Thursday, October 4, 2018

And Sometimes The Record Is Plain Wrong

We all know that records can be wrong. Census records are based on self-reporting and depend on proper recording by the census taker, not to mention transcription errors before they appear online where we can find them in an index. Passenger lists have much the same problem.

The informant on a death record may have given the wrong parents' names, birth place.or other information. Naturalization records often have errors.

Birth records are less likely to be wrong, but it happens. Marriage records should not be wrong - the bride and groom know their ages, birth places and parents' names - but generally no supporting documentation was necessary so there could be errors. Especially when the bride is older than the groom and takes off a few years. Draft cards should be right, but are not always.

So I am not breaking any new ground in the title of this blog. Nonetheless, it's a story worth telling.

Earlier this week, I received a note from the great Logan Kleinwaks who was looking at Sambor records and came across one of mine.  He wrote:
While examining Sambor marriage records without public JRI-Poland indexes, I found the attached (top) involving Abraham Chaim Langenauer from Rybnik, son of Izak Pickholz and Reisel Langenauer.
The record is from 24 June 1923

I know this couple. I received a large amount of information from the eldest daughter, Mahla, who died nearly four years ago. She also sent me a recording of her recollections of growing up in France and escaping Europe. I have met at least two of the other three daughters and I think they are all still living.

Avraham Chaim died in 1954 and is buried in Raanana. His wife Hinde Lea died in 1983 and is buried in Zichron Moshe Cemetery in Benei Berak. I have been to both graves. Their one son died in France soon after his mother.

The father's grave lists him as Avraham, without the Chaim, though Mahla's grave has his full name. But on the grave, we see that Avraham's father is Yosef, not Yitzhak as in the marriage record.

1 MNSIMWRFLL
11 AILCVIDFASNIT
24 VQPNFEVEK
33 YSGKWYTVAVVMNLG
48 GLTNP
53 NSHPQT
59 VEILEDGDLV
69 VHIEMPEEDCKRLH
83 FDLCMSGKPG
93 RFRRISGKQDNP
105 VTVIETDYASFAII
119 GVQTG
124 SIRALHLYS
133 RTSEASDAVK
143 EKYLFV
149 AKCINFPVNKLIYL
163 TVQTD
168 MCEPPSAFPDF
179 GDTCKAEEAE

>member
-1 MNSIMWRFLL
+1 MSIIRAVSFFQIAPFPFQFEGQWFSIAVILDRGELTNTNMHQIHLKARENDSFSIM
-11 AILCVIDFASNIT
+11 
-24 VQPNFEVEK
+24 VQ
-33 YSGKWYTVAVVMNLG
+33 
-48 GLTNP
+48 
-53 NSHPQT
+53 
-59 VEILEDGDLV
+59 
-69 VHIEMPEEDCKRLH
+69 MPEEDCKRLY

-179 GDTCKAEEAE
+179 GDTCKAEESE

The grave is correct. Yosef Pikholz was born in about 1865 to Yeroham Fischel ben Moshe Pikholz and Gittel Luftschein. He was named for father's mother's father's father Yosef Steg as were a whole set of Yosefs in that family. Yosef married Reisel Langenauer and the family used the Langenauer name. We know all this every which way.

In Skalat, we have my third great-grandfather Izak Josef Pikholz who was known as Yosef, as were most of the descendants named for him. But there was no such phenomenon with any of the descendants of Yosef Steg.

The Sambor marriage record is plain wrong. Sambor is the bride's town but obviously the groom was there and knew his father's name! It happens. So by all means, find documents - but you cannot assume that any single document is precise.

Lia Landberg pointed out on Facebook that the second note in the far right column of the marriage record says that the birth record had been presented. 

So let me show you that the birth record gives the father's name as Josef, and includes his signature.

Housekeeping notes
I just posted this on Facebook.
I just heard from a known-but-missing branch of one of my mystery Pikholz families. This could be one of those where MtDNA may be very useful.
This is the family. More as it happens.

1 comment:

  1. I have come to the conclusion that my ancestors were much less interested in accuracy and consistency than I am :)